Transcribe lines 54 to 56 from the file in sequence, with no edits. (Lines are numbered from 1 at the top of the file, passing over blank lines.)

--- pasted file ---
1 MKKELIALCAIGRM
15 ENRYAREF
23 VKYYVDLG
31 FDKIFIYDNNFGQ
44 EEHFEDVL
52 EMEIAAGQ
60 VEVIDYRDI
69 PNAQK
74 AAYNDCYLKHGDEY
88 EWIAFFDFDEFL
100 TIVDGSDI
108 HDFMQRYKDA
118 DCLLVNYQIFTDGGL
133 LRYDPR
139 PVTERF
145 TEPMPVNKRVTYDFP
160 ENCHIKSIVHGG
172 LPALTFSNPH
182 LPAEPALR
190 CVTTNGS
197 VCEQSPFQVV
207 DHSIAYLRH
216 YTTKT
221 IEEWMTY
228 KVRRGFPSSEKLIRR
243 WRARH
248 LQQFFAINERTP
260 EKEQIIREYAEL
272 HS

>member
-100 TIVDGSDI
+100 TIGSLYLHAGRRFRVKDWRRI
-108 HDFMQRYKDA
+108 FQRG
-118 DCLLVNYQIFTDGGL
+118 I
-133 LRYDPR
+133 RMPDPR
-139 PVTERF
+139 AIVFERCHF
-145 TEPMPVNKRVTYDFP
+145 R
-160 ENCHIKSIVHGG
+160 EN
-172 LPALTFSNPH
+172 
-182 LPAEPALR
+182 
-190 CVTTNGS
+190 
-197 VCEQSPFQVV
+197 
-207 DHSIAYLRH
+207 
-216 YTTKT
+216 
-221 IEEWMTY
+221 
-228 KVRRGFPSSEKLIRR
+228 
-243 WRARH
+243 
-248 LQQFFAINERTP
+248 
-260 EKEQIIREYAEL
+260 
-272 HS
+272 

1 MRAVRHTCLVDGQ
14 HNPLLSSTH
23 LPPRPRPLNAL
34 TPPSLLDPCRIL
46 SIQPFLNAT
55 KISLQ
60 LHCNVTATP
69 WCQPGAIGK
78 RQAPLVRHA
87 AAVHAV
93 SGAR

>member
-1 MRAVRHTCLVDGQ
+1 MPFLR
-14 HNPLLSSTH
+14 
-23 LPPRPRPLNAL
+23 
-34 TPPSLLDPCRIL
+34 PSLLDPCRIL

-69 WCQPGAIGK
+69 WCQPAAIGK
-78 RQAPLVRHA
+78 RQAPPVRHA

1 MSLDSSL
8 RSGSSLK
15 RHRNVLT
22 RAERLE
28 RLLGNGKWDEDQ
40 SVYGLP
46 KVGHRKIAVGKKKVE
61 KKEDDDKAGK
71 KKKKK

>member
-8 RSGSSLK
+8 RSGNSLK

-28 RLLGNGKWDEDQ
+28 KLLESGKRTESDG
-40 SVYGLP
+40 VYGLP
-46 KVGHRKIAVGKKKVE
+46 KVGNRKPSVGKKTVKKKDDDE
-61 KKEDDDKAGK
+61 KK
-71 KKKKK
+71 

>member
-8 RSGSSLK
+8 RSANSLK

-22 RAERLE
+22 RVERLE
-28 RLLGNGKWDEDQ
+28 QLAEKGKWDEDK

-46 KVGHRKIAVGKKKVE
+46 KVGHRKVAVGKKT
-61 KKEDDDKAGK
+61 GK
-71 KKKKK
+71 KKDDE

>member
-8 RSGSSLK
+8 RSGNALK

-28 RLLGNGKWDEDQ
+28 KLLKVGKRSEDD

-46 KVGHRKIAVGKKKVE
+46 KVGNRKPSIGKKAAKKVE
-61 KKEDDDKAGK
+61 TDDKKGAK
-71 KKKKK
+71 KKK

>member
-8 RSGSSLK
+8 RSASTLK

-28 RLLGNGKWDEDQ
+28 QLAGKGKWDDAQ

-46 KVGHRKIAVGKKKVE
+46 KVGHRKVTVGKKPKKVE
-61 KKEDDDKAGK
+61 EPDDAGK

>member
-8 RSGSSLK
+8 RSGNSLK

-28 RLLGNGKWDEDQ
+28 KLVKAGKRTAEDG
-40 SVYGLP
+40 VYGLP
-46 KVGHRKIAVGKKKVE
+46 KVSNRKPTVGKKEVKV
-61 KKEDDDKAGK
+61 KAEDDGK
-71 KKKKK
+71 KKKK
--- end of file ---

+207 
-216 YTTKT
+216 